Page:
To resolve this problem, SCOOP implements a technique called Lock Passing.Locks on regions can be passed to the handler of the target of a separate call.Lock passing happens whenever the client processor (the handler of the EXAMPLE object) has locked a region that holds an object which is passed as an actual argument to a separate call. Note that this also includes non-separate reference objects, because a processor always holds a lock over its own region.

When a client has passed its locks to the supplier processor, it cannot continue execution until the called feature has been applied by the supplier processor, and the supplier processor has given back the locks to the client. Therefore, this type of call must be synchronous.

Note: During lock passing, a processor gives away all the locks that it currently holds, including the lock on itself.

Note: Lock passing happens for every synchronous call, in particular also for queries and passive processors.

The advantage of lock passing is that it enables some very common programming patterns without triggering a deadlock. The disadvantage, however, is that it's hard to tell when it happens. However, there are a few cases when lock passing is guaranteed to happen, namely when the actual argument passed to a separate call is

  • a formal argument of the enclosing routine,
  • of a non-separate reference type or
  • Current.

There are, however, some cases where it's not immediately obvious that lock passing happens.For example, a region might be locked because of a controlled argument somewhere further up in the call stack (i.e. not the enclosing routine, but the caller of that routine), or because an object is passed as an argument which happens to be on the same region as one of the controlled objects.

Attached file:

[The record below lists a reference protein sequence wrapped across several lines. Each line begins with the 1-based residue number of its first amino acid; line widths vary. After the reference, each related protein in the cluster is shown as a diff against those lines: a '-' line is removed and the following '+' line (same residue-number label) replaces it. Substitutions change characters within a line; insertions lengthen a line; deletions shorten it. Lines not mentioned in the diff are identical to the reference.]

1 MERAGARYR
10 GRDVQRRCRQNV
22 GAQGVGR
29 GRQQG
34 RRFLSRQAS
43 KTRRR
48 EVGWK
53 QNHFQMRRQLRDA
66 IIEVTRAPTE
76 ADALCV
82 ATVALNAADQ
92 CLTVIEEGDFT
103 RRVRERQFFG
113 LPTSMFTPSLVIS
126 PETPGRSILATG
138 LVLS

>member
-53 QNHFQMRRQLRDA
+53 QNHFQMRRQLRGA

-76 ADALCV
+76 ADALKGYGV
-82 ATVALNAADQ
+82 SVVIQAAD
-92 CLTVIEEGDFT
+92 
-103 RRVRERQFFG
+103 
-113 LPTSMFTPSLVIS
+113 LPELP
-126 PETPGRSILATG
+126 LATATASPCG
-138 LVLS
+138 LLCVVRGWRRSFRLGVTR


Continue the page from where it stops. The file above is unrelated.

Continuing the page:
There is a workaround to disable lock passing for a specific call:async_call (a_procedure: separate PROCEDURE [ANY, TUPLE]) do (Void) end example (a_object: separate ANY) do async_call (agent a_object.some_feature (Current)) end

The feature async_call can be defined somewhere in the project and can be reused. The downside is that an agent needs to be created, but there's no lock passing happening, because all arguments to the agent are closed and only Void is passed to the separate call which cannot trigger lock passing.However, this mechanism should be used with some care, because it's easy to run into one of the above mentioned deadlocks.

Separate Callbacks

The last occurrence of synchronous calls is closely related to lock passing. If a processor A has passed a non-separate reference argument to another processor B, and thus has passed its locks away, it cannot proceed its execution. Sometimes however processor B has to log some calls back to A, which is called a separate callback.

Definition -- Separate Callback : A separate call where the caller holds the locks of the callee.

During a separate callback processor B has to give back the locks it has previously received from A.This in turn means B has to wait until A has finished its execution of the separate callback and returned the locks, which effectively makes the call synchronous.